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Internet falls in central Africa due to a tax on social networks

Millions of people have left the Internet in Uganda during the months since the authorities imposed a tax rate on the use of social networks and cash transfer systems by mobile phone, reports the British newspaper The Guardian on Wednesday.

The tax, introduced last July in an attempt to contain "homeless talks" online and increase state revenues, is equivalent to Five cents a dollar for each day of access and affects more than 60 multinational platforms, including Facebook, WhatsApp and Twitter.

Almost a year ago, Uganda's president, Yoweri Museveni, asked for the introduction of the tax as a form of Fight the spread of "gossip" by the networks. At the time of the implementation of the rate, another explanation was added to the measure of the Ministry of Finance: they presented it there as a way to raise more resources for public services.

From the beginning, the detractors of the initiative cataloged it as one Attempt to restrict freedom of expression and warned about the detrimental impact on the economy. This latest forecast is being confirmed day by day, the British newspaper reveals.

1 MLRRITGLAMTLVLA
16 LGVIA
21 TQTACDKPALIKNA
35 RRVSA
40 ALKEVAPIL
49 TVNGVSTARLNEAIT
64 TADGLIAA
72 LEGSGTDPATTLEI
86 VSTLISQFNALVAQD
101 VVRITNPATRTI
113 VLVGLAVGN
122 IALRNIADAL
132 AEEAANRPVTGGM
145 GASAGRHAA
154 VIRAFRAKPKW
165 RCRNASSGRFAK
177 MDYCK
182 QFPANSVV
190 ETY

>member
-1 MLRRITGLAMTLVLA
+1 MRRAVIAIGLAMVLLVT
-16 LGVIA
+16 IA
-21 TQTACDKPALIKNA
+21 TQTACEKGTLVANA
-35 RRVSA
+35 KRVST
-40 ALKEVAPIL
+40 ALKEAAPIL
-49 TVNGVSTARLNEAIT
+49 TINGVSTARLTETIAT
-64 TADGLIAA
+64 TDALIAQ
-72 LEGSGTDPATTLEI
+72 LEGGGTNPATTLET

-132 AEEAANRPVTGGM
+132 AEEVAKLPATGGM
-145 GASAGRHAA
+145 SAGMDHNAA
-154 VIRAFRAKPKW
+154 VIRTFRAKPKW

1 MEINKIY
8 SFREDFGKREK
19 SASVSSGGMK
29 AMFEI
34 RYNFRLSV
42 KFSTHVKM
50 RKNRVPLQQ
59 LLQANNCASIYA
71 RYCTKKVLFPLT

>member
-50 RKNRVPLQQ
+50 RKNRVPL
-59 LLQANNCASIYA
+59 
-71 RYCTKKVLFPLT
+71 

"The tax did not generate revenue that the government anticipated," said Irene Ikomu, the capital of the African country, in Kampala. "Technology and the financial sectors have been affected."

In fact, the number of people who used slander was reduced by 1.2 million to offer voice and message services. In addition, in the first three months of applying the tax on the value of operations in "mobile money", the collections also fell by almost a quarter, in more than four million dollars.

The correspondents of the European newspaper did not find it difficult to find in Kampala people who lost their business, could not pay their employees or had to reduce the staff because of the measure. "If I can access the Internet at work, I would prefer to do it from there and probably I would not do it when I'm away," a spokeswoman for the Uganda Communications Commission admitted, who still maintains some optimism about the recovery. of the sector.

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